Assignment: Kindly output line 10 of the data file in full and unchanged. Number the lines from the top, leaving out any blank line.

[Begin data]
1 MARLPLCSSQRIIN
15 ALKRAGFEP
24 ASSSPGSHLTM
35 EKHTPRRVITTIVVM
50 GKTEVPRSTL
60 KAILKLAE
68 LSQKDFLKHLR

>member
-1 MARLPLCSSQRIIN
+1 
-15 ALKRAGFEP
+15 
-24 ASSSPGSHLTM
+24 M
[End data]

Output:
+1 